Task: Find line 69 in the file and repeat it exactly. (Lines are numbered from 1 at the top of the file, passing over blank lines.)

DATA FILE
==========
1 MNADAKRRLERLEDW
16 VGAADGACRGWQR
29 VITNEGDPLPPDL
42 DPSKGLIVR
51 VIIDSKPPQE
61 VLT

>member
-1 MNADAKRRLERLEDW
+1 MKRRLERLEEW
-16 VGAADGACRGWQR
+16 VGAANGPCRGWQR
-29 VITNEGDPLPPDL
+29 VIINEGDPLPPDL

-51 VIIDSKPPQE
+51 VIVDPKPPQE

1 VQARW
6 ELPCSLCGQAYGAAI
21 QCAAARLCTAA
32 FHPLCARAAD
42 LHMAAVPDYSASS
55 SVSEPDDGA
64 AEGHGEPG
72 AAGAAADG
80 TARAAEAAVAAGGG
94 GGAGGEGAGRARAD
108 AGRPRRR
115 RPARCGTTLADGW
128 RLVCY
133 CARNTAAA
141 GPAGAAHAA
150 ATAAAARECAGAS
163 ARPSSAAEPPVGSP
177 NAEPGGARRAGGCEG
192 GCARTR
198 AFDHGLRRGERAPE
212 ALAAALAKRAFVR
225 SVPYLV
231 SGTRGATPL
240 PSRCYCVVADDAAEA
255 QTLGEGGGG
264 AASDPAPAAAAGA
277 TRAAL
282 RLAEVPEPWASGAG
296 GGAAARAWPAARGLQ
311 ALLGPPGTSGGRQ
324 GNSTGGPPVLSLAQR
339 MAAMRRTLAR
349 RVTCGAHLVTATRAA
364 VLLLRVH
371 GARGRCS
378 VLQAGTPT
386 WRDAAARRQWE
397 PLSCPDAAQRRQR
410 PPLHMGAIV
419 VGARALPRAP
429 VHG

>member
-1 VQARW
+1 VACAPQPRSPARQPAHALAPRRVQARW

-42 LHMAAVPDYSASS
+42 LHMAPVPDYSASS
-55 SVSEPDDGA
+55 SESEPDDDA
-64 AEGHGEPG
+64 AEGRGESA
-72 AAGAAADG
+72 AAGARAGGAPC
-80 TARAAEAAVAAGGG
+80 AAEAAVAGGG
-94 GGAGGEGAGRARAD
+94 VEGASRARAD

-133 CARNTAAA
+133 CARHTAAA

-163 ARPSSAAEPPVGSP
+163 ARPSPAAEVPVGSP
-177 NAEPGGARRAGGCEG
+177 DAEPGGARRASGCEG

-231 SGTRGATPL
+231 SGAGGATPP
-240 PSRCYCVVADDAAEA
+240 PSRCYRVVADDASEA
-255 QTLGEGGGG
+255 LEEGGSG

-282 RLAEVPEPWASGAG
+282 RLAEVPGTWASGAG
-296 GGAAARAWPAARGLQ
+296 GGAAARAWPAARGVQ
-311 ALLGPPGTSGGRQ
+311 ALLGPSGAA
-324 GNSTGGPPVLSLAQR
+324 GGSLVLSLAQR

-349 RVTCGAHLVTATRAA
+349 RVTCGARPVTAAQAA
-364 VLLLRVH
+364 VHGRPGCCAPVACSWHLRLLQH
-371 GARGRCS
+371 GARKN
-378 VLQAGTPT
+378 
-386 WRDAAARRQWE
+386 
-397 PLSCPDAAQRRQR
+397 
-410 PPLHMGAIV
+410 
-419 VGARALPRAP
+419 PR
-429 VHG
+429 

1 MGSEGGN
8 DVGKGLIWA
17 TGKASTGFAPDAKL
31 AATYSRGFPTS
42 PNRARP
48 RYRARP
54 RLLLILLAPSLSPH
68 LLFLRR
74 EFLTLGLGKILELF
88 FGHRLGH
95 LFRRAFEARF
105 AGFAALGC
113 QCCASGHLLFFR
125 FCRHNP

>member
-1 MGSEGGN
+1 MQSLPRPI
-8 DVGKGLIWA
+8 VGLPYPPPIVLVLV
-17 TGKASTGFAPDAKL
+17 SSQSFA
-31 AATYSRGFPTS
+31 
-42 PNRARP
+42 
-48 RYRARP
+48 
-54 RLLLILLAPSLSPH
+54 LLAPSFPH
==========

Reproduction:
+80 AAEAAVAGGG